AUSPICIOUSLY talented young Glasgow singer-songwriter Siobhan Wilson ended her set at the Pleasance leaving the audience in no doubt as to how they could promptly hear more of her pretty alt-folk, pointing them in the direction of her promo CDs, her profile on musicians’ website Bandcamp and offering a free track if you signed up to her mailing list.
Wide Days showcases
Various Edinburgh venues
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It was fairly typical of all seven artists who performed at these live showcases closing 2013’s Wide Days, a now well-established annual music industry seminar and networking event hosted by grassroots scene catalysts (and Scotsman Under the Radar columnists) Olaf Furniss and Derick Mackinnon, aka Born To Be Wide, which served to teach aspiring artists the value of self-promotion.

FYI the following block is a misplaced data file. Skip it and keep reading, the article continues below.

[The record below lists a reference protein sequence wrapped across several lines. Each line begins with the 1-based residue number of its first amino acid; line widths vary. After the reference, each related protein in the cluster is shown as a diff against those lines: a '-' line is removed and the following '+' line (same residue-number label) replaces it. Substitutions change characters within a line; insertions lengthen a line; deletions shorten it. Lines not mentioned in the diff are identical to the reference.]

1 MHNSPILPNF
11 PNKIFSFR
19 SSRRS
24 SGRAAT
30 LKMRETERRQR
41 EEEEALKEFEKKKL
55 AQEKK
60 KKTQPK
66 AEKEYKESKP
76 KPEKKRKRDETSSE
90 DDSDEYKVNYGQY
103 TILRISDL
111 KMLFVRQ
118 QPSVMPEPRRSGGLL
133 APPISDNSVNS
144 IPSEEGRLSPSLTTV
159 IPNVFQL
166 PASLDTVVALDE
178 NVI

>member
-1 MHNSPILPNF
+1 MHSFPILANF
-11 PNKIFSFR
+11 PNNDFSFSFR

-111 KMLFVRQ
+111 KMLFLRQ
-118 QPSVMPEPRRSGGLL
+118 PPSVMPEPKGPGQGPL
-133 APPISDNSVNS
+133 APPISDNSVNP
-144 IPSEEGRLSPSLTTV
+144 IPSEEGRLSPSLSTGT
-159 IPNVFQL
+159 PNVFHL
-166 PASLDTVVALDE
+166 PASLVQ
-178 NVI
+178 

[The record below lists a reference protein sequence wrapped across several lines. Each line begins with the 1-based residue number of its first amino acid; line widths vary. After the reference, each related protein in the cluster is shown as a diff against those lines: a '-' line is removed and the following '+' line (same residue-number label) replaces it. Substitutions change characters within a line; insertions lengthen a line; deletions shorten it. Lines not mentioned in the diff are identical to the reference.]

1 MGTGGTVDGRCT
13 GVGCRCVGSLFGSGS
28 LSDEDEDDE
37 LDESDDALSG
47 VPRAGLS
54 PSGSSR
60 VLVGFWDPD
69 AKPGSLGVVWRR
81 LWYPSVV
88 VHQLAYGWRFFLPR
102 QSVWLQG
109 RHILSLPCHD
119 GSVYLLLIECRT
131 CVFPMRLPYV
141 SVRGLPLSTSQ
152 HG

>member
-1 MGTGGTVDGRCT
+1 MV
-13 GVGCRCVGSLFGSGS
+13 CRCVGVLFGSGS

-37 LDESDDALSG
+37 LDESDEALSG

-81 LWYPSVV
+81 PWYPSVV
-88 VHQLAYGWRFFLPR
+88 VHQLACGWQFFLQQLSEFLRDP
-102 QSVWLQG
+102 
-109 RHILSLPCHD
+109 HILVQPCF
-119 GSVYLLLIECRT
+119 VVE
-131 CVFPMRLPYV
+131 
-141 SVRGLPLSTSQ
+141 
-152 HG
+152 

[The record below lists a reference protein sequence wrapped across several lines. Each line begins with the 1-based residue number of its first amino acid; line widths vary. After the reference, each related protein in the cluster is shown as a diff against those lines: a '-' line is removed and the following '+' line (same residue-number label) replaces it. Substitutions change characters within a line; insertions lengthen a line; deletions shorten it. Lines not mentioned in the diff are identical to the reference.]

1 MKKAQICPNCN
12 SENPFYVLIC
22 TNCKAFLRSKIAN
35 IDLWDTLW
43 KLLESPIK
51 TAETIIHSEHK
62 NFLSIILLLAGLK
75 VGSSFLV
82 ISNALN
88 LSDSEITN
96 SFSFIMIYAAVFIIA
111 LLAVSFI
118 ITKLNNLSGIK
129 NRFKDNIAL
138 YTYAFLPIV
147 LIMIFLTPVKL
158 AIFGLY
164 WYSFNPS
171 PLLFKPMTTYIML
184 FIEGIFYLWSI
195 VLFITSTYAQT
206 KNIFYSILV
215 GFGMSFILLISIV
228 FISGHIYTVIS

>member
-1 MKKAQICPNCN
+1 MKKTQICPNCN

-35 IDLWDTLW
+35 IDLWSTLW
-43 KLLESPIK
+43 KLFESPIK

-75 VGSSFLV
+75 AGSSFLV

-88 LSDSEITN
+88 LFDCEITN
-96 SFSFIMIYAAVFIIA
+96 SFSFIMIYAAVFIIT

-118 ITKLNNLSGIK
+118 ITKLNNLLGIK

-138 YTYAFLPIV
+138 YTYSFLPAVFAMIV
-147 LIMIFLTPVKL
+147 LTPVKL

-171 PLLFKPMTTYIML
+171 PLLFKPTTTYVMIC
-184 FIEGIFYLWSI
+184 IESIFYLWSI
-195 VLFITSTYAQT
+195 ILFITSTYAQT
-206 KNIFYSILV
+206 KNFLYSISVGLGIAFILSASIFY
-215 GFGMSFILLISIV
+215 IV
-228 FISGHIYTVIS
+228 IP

Shrewdly staggered across three venues, quick-fire 20-minute sets allowed each act to offer a punchy account of themselves before a roomful of industry players. After Wilson – her delicate songs carried by a lovely fluttering voice – came Washington Irving, whose rousing Celt-rock suggested a genetic splicing of Idlewild and Big Country. The late shift at The Electric Circus started with Dundonian sardonic metalists Fat Goth, then progressed through Fatherson’s anthemic indie onto the scary-mask-shrouded Roman Nose’s self-styled “black electro”.
Before that, Sneaky Pete’s had hosted two particularly eye-catching newcomers. Saint Max & The Fanatics’ ska-inflected rock’n’roll – which peaked with a manic skanking take on Boney M.’s Rasputin – signposted a bold venture into currently out-of-fashion territory. Glasgow trio Garden of Elks’ demented lo-fi punk recalled some kind of noisy curiosity you might once have tuned into with John Peel. “Find us online, usual b******t,” signed-off frontman Niall Strachan. Hey, not all bands need to have keen business heads, right?